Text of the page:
- Associated Press - Monday, November 23, 2015

COLLEGE STATION, Texas (AP) - There’s always a lot of talk about the so-called “Spirit of Aggieland,” but every once in a while, something happens that puts weight behind the words.

Sgt. Kevin Ivey, a 28-year-old Marine Corps veteran, came to College Station with his 6-year-old son, Calvin, in August. All he had was a truck, $200 and a desire to be a Texas Aggie.

He and his son were forced to sleep in their truck for the first two nights in College Station. Ivey was having a hard time finding an apartment that would accept his deposit and income.

The second night, a Texas A&M; University police officer knocked on Ivey’s window and asked him to step out of the car.

Ivey said his mind went straight to the worst-case scenario - something bad was going to happen and the police were going to take his son.

What happened instead, Ivey said, has been overwhelming.

The two officers were both former military, and once they heard Ivey’s story they called their supervisor, who also served in the Marines.

The three officers pooled their money to get Ivey and his son a hotel room for the night. The next day, Ivey found an apartment that would accept him.

“I was kind of ready just to call it quits. Maybe College Station just wasn’t the place for me to be,” Ivey told The Eagle of Bryan-College Station (https://bit.ly/1Yhukn0). “It pumped me up, you know? Got me motivated. … Everything just started coming together.”

Attempts have been made to learn the identities of the police officers who helped Ivey, but they have insisted on remaining anonymous. One University Police Department spokesman said that’s just the type of guys they are.

Others have offered to help Ivey as well, with one former student saying he would buy Ivey’s senior boots and another saying he would buy his Aggie ring.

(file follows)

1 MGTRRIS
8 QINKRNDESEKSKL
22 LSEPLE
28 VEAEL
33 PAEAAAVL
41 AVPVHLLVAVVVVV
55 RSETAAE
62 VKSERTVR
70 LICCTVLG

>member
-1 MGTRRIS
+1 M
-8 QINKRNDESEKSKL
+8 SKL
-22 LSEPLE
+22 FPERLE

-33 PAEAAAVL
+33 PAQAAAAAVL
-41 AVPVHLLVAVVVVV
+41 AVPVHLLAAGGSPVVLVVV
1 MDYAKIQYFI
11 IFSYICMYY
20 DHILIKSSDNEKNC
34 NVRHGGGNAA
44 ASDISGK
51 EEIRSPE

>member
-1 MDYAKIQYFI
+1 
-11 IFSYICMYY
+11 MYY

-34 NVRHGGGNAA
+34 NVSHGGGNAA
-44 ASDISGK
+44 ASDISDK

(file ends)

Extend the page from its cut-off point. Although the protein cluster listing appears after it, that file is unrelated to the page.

“This truly showcases what all Aggies already know: That Aggies are a special group of people, bound by a special experience at an exceptional place called Aggieland, and that Aggies take care of Aggies - no matter where they are and no matter what the circumstances,” said Brig. Gen. Joe Ramirez, commandant of the Corps of Cadets. “This whole story and the resulting outpouring of support makes me even prouder to be an Aggie and a veteran.”

Ivey, who has full custody of Calvin, had enrolled at A&M; but could find no student housing or other affordable housing that would accept children.

Now, Ivey is pursuing a degree in agricultural leadership and development. He’s not sure what he wants to do when he graduates, but he’s considering going back to the Marines. He was reluctant to discuss Calvin’s mother but said the boy still has contact with her.

One thing Ivey is passionate about is that he eventually wants a ranch - anywhere between the Hill Country and the Gulf Coast - where he can give back to veterans and kids.

He said he wants to one day be able to offer cheap hunts to combat veterans and free hunts to kids who have lost a parent to war.

In the meantime, Ivey volunteers at his son’s school (Calvin still has contact with his mother) and passes the time in Delta Company - the combat veterans outfit - in the Corps of Cadets.

He said he hopes to one day be an inspiration to his son, who’s right now a little young to understand all the work his dad is doing.

“Hopefully he’ll be like, ‘Man, he stuck it out and he went and he did something greater for himself, and in turn it was greater for him,’” Ivey said. “Hopefully he’ll want to follow in those footsteps.”

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Information from: The Eagle, https://www.theeagle.com

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